Pass me a note or email me at

I would love to "chat" with you! Just leave me a note in the comments section!

Where can I find general information about genetic conditions?

What glossary definitions help with understanding thanatophoric dysplasia?

autosomal ; autosomal dominant ; cell ; dwarf ; dwarfism ; dysplasia ; gene ; mutation ; new mutation ; protein ; respiratory ; short stature ; stature ; tissue
You may find definitions for these and many other terms in the Genetics Home Reference Glossary.
See also Understanding Medical Terminology.
References (3 links)

The resources on this site should not be used as a substitute for professional medical care or advice. Users seeking information about a personal genetic disease, syndrome, or condition should consult with a qualified healthcare professional. See How can I find a genetics professional in my area? in the Handbook.


Jen said...

Wonderful post full of great information!

cheryllookingforward said...

I never knew your full story, Heidi. You really are an amazing mom. Lots of love.

Anonymous said...

Thank you for writing this. Our baby is due 2nd June and has Type 1. We're in the process at the moment of trying to figure out the best birth plan, and have been frustrated by the care at the hospital in the last week just because they've been so rushed. We had thought that 'normal' birth was the best option, but as baby gets bigger I'm increasingly cautious. It helps to know that actually there is some wisdom in bringing him on early. We're in again on Tuesday, and what you've written has given us a much better idea of the questions we need to ask. The trouble is, the staff here had not heard of the condition, (except for 1 consultant), and the opinion in some quarters seems to be that if he's going to die anyway, it doesn't matter what happens. Needless to say, IT MATTERS TO US! We would so love to have even a few precious, if painful moments with him. Things are further complicated for me because my other 3 children were all born early, and the last one was a 30 minute labour. I would really like to be in control of this one so that he can have the best care afterwards - not to use extraordinary measure, but to make him as comfortable as possible for as long as possible.

Anyway - again, thank you for writing. It's given me the confidence, which I'd lost for a bit, about the questions and descision we need to be making.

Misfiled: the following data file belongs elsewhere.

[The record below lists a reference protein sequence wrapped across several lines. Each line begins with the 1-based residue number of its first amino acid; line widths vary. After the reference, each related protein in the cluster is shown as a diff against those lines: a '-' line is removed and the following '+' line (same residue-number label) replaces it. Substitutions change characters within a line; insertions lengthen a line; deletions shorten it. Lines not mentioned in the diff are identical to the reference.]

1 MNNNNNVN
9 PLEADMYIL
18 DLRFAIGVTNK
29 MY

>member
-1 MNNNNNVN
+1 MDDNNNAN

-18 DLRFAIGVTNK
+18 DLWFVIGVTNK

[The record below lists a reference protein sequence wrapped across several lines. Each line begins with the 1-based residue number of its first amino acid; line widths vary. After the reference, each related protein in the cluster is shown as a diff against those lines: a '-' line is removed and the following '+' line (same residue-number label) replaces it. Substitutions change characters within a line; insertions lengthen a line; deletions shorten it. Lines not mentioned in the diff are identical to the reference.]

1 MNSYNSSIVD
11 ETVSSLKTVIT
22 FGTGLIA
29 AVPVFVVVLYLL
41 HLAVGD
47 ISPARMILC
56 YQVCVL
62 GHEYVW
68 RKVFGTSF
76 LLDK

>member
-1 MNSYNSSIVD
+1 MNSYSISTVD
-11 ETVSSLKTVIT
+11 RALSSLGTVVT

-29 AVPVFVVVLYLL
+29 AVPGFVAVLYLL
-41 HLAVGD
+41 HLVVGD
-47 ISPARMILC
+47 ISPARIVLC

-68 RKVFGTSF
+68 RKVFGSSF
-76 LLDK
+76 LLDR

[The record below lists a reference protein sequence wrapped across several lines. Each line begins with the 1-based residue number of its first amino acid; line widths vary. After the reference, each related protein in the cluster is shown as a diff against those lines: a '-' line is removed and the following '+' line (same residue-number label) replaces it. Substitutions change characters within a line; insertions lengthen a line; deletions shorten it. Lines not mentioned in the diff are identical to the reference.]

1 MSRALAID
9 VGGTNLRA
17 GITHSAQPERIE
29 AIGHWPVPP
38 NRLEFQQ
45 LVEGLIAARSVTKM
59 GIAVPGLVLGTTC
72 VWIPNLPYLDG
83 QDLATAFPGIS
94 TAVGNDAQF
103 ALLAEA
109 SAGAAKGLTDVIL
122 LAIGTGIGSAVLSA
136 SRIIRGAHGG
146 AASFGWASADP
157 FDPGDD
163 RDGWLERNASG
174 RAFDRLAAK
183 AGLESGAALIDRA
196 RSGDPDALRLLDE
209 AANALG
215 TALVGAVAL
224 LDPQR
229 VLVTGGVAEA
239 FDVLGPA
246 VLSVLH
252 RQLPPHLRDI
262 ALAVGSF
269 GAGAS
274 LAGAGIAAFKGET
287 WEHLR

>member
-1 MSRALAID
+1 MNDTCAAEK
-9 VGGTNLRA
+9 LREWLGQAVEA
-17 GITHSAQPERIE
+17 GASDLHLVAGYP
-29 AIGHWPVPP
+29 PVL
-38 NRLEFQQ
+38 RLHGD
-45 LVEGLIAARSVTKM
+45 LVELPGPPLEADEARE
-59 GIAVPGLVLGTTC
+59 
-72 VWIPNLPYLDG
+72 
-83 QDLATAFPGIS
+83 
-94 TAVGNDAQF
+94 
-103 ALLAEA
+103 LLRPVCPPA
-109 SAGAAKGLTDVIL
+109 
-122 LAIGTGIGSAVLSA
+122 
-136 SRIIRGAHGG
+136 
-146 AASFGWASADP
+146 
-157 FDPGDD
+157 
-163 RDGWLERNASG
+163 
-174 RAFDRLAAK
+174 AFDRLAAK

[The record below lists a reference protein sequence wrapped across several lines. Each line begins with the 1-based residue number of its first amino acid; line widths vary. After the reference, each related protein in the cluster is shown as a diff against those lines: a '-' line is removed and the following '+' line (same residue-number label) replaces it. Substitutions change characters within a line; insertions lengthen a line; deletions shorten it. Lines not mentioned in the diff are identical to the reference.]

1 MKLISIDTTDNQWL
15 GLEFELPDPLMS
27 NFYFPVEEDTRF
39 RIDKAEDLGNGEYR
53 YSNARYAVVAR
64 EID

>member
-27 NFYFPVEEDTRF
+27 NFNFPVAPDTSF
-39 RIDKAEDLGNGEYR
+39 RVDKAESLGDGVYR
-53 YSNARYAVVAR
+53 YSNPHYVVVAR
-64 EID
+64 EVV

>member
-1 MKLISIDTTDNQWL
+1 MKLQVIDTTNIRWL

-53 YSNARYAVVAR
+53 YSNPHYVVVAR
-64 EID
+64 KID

And yes, the whole experience is such a heady mixture of love and pain - never knew I was capable of so much of both, especially at the same time! Jax

Heidi said...

I hate that there a "newcomers" everyday to this crazy condition, but glad you found this helpful. Hoping this really does help you with your appointment. Feel free to email me ( you need more information. I constantly add to the post b/c I remember something to add!

Anonymous said...

It really did help with our appointment - thank you again! We went back and spent 2 hours bashing out the options with an excellent midwife, over coffee on our own, and with a doctor too. Baby will come on Monday (as long as there's a bed free at the hospital), and will be induced. (If I don't manage to get him born before then - I'm trying EVERYTHING from a 5k run, to raspberry leaf to, you know, the other!).

We are SO looking forward to meeting him now.:-) Can't wait...

Anonymous said...

Oh and thank you for the photo too - he looks totally adoreable!

Anonymous said...

How dumb am I? - I mean 'she'! Sorry!

Heidi said...

I am so glad to hear you saying that you can't wait. That is exactly how I felt. Couldn't wait to meet her even though we knew it was going to be sad. By celebrating her with our family, we gained so much more! Will be thinking of you!!!!

Christy said...

I had a daughter named Lily Grace, who had TD1. She was born on June 3rd, 2004, and only lived 51 minutes. Now, I am wondering if taking anti-depressants could have caused, or effected it this, given all that is being said about them. If anyone else took them (or didn;t), and had a TD baby, please email me at

Heidi said...

Christy: My understanding after MUCH research is that TD is a genetic mutation at the moment of conception. Kind of like a quirk...with a devastating effect. I did take antidepressants AFTER she was born, but not before. And I was on them when we conceived our last child. He is quite healthy (knock on wood!)

Belinda said...

Hi Heidi, I have just been diagnosed with TD1, my husband and I have without question decided to go ahead and carry full-term, after reading about you and others we don't feel alone and also can't wait to meet our little boy, he is the first boy on both sides of the family and we can't wait to see his little face even if it is only for a short time, thank you for sharing your story, you give us hope thanks Belinda

Heidi said...

So glad to help. I am still working on adding posts from when I was carrying. I didn't have this blog then, so I try to backlog from a journal I wrote at the time! Enjoy your little boy while he is "here"!

Jax said...

Oliver Daniel was born at 3.20 pm on Monday 9th May 2011, and died in his daddy's arms shortly afterwards. He was so so beautiful. We miss him terribly. The hospital team were amazing, and let us spend the night with him - which seemed strange at first but we're so glad we did as we were able to share precious time with him, bathing him, dressing, combing his hair. Then we finally let him go at 10.52 the next day. Again, he was so beautiful.